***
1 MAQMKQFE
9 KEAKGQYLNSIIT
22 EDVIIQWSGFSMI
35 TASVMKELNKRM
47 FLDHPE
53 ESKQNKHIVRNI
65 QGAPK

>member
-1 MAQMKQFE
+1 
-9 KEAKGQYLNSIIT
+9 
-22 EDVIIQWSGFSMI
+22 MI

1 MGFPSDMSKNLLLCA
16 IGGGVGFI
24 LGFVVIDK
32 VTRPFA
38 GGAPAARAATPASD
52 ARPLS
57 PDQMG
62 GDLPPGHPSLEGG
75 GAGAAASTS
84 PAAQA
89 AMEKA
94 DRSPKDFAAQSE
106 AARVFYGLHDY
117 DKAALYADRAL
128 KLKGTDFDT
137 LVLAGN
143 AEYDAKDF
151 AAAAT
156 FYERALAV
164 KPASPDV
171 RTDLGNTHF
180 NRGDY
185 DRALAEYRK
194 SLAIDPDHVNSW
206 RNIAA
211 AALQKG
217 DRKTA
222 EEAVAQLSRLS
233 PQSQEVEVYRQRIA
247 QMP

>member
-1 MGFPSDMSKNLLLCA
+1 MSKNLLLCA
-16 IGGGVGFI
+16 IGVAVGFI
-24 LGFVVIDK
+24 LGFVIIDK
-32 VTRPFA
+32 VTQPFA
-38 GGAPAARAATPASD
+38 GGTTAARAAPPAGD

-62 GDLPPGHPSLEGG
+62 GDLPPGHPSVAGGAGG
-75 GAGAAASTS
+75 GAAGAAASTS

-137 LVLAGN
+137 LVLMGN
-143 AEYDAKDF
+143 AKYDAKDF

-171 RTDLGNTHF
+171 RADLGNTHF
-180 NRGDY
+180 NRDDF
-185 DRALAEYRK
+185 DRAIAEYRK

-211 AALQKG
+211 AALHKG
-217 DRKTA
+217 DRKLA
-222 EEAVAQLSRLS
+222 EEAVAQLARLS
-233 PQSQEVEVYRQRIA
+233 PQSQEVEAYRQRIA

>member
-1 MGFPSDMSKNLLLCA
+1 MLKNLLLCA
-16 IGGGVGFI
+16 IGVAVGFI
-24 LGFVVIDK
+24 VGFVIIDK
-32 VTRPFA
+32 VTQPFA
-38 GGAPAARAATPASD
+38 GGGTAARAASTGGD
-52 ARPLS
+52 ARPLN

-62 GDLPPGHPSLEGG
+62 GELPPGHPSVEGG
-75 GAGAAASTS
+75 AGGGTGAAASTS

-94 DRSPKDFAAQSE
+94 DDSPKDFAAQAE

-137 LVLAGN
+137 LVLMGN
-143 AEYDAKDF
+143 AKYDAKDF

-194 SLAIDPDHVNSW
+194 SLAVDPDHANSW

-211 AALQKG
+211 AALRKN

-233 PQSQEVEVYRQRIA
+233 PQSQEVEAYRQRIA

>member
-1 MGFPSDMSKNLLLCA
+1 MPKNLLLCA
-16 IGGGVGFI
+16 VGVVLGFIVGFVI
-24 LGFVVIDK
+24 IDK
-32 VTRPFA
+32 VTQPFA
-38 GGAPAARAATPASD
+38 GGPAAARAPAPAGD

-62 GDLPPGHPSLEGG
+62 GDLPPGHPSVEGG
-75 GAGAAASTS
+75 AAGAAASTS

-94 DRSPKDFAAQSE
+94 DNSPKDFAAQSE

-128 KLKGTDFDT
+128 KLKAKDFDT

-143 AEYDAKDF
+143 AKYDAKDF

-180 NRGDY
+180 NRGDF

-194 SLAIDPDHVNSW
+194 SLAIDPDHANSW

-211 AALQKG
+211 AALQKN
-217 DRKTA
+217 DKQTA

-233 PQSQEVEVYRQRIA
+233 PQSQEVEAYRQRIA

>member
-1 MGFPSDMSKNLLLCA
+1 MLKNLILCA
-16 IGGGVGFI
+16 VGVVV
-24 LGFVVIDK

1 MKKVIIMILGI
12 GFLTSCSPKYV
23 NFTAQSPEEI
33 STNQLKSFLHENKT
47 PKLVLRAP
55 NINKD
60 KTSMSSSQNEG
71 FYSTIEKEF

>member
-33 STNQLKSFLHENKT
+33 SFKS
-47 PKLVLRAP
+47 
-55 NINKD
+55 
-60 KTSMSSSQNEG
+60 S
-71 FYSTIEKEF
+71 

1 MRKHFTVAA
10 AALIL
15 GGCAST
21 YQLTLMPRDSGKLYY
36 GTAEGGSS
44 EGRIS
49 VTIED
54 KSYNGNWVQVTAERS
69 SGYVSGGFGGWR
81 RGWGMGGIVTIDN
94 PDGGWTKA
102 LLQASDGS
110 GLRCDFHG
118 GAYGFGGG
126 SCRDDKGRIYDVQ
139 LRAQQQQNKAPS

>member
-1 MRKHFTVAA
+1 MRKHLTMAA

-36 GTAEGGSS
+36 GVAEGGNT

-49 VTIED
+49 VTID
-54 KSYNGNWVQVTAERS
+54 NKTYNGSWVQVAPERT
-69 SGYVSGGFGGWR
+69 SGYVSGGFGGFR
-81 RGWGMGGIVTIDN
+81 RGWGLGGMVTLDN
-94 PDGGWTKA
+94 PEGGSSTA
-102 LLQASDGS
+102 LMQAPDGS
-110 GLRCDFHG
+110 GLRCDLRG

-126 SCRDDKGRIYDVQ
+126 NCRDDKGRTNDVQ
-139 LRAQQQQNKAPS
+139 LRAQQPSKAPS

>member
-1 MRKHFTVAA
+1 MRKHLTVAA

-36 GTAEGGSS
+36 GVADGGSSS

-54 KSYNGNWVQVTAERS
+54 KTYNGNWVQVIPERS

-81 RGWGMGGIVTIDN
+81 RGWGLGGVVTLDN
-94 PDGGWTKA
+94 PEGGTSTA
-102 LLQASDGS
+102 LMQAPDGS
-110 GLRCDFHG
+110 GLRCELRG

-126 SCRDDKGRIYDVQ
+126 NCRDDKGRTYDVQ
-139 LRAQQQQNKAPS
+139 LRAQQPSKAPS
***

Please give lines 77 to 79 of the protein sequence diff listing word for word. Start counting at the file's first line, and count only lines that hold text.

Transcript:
+233 PQSQEVEAYRQRIA

>member
-1 MGFPSDMSKNLLLCA